Kristal's Experience

I spent just over a year and a half with Hands at Work in Africa.  The majority of my time was spent in South Africa, but I had the opportunity of spending a month in Zambia and two weeks in Nigeria.  The first 7 months of my time was spent teaching in a program for orphaned students in the community of Masoyi, South Africa.  This gave me the opportunity to get deep into the lives of some of the most vulnerable people in South Africa.  I slept many nights in rooms with up to 8 people, I walked and drove many kilometers, and I ate many chicken feet, I shook hands with and sat awkwardly in silence with many Grannies, I bought many loaves of bread, I heard many heart-breaking stories, and I cried many heart-broken tears.  It was such a privilege for me to spend myself on behalf of these students.  They are the funniest, most compassionate, most interesting people I've ever met.  I learned to love a self-less love.  It was never about me anymore.  It was about them.  It was about seeing them succeed and change Africa.  When I left Canada, a lot of my friends would tell people I'm away changing the world.  I wasn't changing the world.  I was supporting them, empowering them and enabling them to change the world.  When John speaks of Jesus in John Chapter 3, he says, "He must become greater, I must become less",  I found this also true of the people I was working with.  They must become greater and I must become less.  It's Africa's only hope.

The second part of my time in Africa was spent participating in the bigger picture work of Hands at Work.  I worked in a Service Centre in Bushbuckridge, South Africa, supporting, empowering, and building capacity in 15 villages that took up the challenge to care for orphans, widows and people with HIV/Aids.  Some of the things I did was coordinate Pastor Trainings, help communities develop models for caring for orphans in the areas of food, health, and education, communicating with donors, connecting churches with communities and coordinating trips, and even little things like taking pictures and writing stories of some of the people the villages are helping.  There is one woman I visited when I was hosting a team from the UK.  Her name was Gloria.  The volunteers from the community brought me and the two UK visitors to Gloria's house.  They told us she was 29 and had 2 small children.  She stayed in a cement house with her brother, the two of them were also orphaned.  The volunteers told us to go inside the house.  If there's one thing I've learned about doing home visits, it's that if the person is sitting outside, s/he is usually doing pretty well, but if you have to go inside the home, s/he is usually too sick to come outside.  We walked into her dark bedroom and she was lying on a mat on the floor.  She was very, very thin and it made her eyes seem large.  I remember her shaking and breathing very quick and shallow.  She was in a lot of pain.  These situations are often difficult because the volunteers like to give visitors the opportunity to encourage the sick and pray for them.  They all looked to me.  I could tell the visitors felt a little uncomfortable and unsure of what to do.  I also didn't know what to do so I sat beside Gloria and held her hand.   That's all I could think to do.  The volunteers talked with her for a while and then they asked me to pray.  She was in so much pain that she hadn't slept in a while, so all I could think to pray was for peace and rest.  As I was praying, I sensed that perhaps God would take her soon.  I started to think about her children and I began praying for them.  As soon as I started praying for them, she looked right into my eyes.  Her big eyes were filled with so much sorrow and I broke.  We left that place and she was very heavy on my heart.  I continued to pray for her into the night.  The next day the head volunteer in Gloria's community called me to tell me Gloria passed away during the night.  Even though I had just met this woman, she made a huge impact on my life.  I cared deeply for her and her children.  I thought also about how many other families are similar to Gloria's.  Even though this is a sad story, there is so much hope in it because Gloria was cared for and her children will continue to be cared for by the church volunteers in that community.  The church in that community, the collective Body of Christ, rose up and decided to care for the most vulnerable in their community.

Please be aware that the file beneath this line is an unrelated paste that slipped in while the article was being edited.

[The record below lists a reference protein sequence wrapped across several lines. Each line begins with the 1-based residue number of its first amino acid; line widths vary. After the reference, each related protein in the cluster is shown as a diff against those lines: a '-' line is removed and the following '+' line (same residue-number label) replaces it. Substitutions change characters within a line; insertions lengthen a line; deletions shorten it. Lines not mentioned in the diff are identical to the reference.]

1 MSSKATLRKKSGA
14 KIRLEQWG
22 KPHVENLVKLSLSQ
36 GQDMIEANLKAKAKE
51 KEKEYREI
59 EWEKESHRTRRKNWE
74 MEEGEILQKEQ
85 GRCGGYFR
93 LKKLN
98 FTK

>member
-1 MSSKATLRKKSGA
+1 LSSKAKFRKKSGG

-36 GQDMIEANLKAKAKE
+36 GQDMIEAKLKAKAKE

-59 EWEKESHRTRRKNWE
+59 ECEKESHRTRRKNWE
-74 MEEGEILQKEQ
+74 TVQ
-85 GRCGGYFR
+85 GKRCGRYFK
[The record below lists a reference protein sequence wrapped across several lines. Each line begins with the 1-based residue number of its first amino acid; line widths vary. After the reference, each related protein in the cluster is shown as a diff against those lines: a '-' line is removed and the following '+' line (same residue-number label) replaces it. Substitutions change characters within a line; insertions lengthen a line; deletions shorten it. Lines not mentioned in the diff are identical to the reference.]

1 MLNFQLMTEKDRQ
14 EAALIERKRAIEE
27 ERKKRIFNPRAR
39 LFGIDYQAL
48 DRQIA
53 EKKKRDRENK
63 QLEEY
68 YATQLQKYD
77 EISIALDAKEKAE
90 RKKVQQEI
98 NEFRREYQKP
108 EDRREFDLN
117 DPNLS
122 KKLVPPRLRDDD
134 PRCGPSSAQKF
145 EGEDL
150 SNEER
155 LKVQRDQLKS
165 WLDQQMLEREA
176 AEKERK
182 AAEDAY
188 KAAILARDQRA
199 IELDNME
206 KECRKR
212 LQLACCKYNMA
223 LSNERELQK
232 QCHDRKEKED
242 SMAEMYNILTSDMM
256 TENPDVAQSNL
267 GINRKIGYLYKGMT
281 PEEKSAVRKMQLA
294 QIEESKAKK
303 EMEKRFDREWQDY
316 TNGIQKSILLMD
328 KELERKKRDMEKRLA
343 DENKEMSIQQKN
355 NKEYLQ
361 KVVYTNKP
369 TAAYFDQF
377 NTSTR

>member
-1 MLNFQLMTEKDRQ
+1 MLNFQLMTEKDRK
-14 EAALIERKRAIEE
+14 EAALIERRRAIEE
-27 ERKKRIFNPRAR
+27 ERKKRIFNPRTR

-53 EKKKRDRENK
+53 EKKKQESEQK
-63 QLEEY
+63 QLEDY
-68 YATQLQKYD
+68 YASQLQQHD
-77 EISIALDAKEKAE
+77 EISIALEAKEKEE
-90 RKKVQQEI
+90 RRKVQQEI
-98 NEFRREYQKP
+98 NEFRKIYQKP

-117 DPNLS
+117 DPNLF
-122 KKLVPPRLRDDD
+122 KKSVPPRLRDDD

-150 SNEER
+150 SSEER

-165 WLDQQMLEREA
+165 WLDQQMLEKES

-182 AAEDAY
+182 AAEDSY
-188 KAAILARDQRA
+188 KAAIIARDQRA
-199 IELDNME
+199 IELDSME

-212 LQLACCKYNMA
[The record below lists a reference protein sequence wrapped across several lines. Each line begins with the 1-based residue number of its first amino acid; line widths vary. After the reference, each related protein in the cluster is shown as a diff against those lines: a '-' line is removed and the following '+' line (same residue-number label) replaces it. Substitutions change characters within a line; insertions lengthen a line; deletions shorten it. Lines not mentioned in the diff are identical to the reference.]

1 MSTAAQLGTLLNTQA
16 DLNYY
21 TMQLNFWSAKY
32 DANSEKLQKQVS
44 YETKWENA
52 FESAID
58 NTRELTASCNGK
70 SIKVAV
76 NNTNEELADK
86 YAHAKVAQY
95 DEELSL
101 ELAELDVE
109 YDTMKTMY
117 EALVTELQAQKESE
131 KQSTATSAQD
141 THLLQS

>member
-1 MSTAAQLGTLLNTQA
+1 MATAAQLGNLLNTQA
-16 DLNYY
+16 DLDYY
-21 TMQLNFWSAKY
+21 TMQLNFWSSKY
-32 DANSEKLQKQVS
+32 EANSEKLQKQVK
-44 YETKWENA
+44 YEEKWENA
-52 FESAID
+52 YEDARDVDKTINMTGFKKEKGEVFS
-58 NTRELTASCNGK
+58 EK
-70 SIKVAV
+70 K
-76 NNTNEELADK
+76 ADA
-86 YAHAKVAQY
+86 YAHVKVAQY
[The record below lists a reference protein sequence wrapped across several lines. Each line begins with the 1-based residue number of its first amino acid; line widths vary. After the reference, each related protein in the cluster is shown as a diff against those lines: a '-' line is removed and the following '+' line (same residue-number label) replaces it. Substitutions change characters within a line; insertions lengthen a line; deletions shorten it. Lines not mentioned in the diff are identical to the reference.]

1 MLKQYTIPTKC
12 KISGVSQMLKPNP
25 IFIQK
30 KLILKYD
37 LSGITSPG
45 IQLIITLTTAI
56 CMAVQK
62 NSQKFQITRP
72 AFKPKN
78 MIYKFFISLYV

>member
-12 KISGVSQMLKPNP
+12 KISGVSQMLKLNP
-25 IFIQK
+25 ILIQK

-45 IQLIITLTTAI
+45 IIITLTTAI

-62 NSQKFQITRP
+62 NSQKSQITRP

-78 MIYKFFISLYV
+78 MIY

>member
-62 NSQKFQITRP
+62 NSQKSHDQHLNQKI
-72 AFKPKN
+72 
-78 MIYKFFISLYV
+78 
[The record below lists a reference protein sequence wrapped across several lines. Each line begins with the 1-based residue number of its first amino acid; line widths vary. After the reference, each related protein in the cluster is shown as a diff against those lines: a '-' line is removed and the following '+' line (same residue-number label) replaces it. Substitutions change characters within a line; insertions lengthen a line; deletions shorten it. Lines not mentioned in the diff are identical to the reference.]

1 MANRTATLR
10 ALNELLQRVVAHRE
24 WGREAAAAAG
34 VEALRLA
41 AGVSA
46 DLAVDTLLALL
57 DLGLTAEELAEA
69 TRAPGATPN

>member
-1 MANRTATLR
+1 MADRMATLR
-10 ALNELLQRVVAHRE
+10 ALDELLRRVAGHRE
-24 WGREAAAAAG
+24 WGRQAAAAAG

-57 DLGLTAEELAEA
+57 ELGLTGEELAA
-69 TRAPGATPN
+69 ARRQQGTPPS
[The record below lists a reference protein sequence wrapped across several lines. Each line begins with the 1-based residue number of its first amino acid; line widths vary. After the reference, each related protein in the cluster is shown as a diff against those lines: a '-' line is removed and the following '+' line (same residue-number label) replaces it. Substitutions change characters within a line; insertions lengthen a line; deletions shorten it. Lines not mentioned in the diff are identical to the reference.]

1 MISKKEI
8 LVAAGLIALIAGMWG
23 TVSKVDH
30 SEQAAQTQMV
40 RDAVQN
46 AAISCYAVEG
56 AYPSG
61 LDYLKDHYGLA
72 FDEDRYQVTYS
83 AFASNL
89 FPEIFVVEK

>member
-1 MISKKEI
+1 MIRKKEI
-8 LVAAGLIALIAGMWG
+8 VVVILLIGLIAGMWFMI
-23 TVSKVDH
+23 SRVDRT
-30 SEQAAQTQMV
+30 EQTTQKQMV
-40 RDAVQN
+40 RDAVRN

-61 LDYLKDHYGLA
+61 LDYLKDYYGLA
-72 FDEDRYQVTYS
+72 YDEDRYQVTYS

My time in Africa helped me to understand the Church and the Church's role in this world.  It gives me so much hope because anything is possible with Christ and with Him there is life!!  It is a life that casts away the darkness and mends the brokenness.  Even while I figure out life in Canada I know that I am the church and Christ-through-me I am God's plan for this world.  It doesn't matter if I pat the back of  the CEO of an oil company or hold the hand of a mother dying of Aids, Christ's power is in that touch and that's a power that can move mountains!